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Processes in nutrient based phytoplankton ecology Turpin, David Howard

Abstract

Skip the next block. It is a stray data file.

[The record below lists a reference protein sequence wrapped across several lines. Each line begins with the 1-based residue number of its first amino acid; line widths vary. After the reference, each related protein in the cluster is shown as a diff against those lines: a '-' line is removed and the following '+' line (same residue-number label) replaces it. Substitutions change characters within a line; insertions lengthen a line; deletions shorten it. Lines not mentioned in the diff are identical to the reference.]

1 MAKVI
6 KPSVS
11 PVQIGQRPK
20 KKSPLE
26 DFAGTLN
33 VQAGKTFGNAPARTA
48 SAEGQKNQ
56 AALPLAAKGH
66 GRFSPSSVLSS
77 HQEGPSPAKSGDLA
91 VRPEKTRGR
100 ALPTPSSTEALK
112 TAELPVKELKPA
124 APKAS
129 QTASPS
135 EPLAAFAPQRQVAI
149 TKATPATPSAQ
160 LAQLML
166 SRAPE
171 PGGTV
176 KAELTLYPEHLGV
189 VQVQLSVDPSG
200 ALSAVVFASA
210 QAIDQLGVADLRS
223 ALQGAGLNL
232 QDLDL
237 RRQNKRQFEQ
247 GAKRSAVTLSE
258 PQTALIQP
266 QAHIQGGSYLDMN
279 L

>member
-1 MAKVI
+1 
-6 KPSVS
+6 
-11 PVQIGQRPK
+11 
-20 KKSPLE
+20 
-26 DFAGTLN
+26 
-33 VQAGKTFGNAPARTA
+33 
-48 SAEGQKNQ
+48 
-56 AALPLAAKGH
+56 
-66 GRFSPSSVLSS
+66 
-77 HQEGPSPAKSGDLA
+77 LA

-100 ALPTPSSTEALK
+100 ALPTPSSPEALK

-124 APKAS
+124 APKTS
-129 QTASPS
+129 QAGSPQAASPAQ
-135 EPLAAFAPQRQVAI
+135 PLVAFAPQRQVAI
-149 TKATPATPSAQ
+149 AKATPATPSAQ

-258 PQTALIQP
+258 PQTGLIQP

Fluctuations in the free intracellular amino acid pools following an ammonia perturbation to ammonium limited Skeletonema costatum and Gymnodinium simplex provides evidence which suggests that the enzyme glutamine synthetase (EC.6.3.1.2) acts as the primary ammonium assimilating enzyme in marine phyto-plankton under nitrogen limitation. Limiting nutrient patchiness (ammonium) is examined as a factor affecting both phytoplankton physiology and competition. It is shown that temporal patchiness in the supply of the limiting nutrient sets up periodicities in cellular carbon fixation and in vivo chlorophyll a fluorescence. Populations grown in a patchy limiting nutrient environment appear better adapted to take up nutrient pulses than do populations grown under conditions of homogeneous distributions of the limiting nutrients. It is also shown that the patchiness of the limiting nutrient effects the outcome of species competition with the winners being those species best able to optimize uptake under that particular patchy regime. A theoretical framework is developed to explore the effects of limiting nutrient patchiness on phytoplankton growth. This work shows that the degree of patchiness in the environment can affect individual growth rates and thus alter community structure even though there is no change in the average ambient nutrient concentration. In addition the apparent K[sub s] for growth, for patch adapted populations, may be lowered significantly by making the distribution of the nutrient patchy with respect to time. A qualitative model is proposed relating nutrient supply, light and temperature and their effects on phytoplankton community structure.

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